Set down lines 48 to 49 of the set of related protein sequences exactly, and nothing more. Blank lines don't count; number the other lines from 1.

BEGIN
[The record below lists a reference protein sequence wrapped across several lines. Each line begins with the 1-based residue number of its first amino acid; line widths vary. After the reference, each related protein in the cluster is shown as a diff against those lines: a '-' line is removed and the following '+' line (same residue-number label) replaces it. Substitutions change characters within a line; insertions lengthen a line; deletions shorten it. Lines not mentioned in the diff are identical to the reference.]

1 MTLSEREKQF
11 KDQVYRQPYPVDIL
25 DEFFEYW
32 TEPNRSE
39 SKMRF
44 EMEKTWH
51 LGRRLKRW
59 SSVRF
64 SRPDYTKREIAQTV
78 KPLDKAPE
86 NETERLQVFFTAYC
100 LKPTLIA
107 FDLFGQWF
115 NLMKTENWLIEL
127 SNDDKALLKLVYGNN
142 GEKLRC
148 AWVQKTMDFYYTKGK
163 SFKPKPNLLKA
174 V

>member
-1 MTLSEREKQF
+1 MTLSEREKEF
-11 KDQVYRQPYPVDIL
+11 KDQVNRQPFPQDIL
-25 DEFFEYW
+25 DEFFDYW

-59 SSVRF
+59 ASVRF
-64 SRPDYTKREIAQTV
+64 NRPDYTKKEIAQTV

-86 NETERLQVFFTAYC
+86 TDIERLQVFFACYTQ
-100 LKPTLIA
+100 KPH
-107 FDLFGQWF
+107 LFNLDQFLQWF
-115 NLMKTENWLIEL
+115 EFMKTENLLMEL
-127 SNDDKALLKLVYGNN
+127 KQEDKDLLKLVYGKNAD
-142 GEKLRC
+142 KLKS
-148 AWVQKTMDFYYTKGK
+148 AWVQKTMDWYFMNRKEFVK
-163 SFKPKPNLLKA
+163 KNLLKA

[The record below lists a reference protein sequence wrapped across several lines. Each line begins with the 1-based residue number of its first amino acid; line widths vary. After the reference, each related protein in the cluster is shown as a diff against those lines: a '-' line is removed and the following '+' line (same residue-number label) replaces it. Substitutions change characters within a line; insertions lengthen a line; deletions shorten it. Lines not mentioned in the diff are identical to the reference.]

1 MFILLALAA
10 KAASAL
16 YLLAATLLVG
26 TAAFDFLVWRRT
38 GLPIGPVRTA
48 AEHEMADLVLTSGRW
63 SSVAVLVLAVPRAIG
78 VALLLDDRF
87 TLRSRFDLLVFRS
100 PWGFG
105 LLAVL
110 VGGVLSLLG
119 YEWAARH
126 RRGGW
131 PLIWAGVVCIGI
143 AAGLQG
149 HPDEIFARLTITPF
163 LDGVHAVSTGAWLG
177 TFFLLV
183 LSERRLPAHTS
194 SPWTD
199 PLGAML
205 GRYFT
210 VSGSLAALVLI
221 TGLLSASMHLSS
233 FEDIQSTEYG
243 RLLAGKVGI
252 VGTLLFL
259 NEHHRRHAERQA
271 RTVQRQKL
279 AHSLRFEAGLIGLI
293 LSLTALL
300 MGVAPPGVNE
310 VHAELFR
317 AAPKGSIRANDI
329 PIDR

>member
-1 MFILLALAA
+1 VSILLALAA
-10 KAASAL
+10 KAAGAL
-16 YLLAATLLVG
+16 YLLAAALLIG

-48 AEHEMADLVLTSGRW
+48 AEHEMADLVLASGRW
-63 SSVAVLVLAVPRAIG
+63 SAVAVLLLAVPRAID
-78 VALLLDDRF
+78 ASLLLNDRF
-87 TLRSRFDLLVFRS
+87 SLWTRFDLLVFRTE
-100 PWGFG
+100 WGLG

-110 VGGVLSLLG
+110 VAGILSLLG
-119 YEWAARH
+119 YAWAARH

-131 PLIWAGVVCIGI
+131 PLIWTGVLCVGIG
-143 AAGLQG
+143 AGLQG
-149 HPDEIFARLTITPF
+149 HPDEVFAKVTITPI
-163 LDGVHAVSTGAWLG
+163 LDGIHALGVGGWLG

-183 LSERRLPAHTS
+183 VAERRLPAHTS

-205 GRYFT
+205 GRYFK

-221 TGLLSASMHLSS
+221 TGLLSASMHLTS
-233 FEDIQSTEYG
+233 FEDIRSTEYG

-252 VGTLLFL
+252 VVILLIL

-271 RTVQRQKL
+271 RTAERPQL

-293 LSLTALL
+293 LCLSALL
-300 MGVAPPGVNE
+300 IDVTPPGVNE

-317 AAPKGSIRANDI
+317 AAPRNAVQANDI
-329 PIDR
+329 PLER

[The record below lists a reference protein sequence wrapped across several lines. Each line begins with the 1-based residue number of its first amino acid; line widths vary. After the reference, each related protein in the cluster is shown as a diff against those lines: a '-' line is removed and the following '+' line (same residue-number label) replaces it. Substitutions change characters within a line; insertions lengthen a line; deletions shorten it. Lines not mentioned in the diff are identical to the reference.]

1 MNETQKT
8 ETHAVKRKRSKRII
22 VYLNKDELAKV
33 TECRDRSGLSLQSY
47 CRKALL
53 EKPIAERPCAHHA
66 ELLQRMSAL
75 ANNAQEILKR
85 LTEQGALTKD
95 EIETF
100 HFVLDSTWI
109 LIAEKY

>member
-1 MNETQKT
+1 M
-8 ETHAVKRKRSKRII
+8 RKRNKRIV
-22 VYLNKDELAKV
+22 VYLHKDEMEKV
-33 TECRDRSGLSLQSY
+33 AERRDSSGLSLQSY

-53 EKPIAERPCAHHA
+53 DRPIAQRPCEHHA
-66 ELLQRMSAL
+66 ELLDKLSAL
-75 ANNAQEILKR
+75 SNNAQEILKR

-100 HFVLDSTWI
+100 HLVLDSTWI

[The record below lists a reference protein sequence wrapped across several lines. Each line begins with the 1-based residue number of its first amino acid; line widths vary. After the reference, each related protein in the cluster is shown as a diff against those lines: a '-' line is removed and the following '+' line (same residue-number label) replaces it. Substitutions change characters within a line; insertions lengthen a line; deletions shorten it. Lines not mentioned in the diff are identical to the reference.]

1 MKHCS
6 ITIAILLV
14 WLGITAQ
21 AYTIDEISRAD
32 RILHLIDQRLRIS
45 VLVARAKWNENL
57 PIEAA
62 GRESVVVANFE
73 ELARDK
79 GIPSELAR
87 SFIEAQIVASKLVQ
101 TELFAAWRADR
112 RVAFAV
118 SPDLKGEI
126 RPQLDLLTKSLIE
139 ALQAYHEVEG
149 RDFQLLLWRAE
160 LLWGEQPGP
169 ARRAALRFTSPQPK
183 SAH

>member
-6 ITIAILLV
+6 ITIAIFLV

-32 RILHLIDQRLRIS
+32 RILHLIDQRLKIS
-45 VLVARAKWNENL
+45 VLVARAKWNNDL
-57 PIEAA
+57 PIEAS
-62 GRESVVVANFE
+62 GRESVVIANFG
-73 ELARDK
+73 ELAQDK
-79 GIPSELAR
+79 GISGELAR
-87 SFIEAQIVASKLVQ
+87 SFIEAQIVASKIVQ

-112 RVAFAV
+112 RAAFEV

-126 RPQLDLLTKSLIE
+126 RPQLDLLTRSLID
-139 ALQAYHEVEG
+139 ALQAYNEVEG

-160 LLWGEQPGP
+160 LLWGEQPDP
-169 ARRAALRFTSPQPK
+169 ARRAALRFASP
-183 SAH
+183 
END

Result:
[The record below lists a reference protein sequence wrapped across several lines. Each line begins with the 1-based residue number of its first amino acid; line widths vary. After the reference, each related protein in the cluster is shown as a diff against those lines: a '-' line is removed and the following '+' line (same residue-number label) replaces it. Substitutions change characters within a line; insertions lengthen a line; deletions shorten it. Lines not mentioned in the diff are identical to the reference.]

1 MFILLALAA